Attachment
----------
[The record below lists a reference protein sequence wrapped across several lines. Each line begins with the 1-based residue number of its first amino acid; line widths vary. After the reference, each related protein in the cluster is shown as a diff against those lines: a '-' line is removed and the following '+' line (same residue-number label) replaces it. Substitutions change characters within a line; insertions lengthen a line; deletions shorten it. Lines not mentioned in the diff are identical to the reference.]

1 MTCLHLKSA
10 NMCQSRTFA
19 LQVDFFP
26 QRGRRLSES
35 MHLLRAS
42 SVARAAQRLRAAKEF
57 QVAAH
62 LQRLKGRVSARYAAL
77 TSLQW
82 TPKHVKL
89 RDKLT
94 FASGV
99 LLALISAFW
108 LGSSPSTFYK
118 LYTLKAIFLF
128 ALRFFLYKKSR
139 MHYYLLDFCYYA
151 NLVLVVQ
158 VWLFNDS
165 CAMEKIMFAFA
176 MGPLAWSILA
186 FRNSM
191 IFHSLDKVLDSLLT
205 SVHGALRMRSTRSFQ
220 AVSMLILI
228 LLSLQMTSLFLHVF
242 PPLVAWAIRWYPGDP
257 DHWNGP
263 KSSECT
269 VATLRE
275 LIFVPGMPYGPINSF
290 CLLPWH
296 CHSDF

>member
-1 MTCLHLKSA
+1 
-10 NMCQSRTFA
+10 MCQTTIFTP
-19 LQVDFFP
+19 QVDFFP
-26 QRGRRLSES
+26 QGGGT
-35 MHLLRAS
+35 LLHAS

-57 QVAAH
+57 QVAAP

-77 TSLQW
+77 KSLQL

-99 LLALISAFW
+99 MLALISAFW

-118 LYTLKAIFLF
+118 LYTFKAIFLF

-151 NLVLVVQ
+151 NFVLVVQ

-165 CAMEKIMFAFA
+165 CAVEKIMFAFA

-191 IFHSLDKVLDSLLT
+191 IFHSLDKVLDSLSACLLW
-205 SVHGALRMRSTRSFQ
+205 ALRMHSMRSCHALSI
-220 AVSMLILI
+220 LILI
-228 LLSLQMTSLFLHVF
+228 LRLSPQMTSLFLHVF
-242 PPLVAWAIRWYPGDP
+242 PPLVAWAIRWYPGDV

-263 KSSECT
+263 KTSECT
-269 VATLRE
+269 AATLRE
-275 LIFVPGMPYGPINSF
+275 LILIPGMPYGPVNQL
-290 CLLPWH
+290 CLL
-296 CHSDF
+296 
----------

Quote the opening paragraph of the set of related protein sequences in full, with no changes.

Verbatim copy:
[The record below lists a reference protein sequence wrapped across several lines. Each line begins with the 1-based residue number of its first amino acid; line widths vary. After the reference, each related protein in the cluster is shown as a diff against those lines: a '-' line is removed and the following '+' line (same residue-number label) replaces it. Substitutions change characters within a line; insertions lengthen a line; deletions shorten it. Lines not mentioned in the diff are identical to the reference.]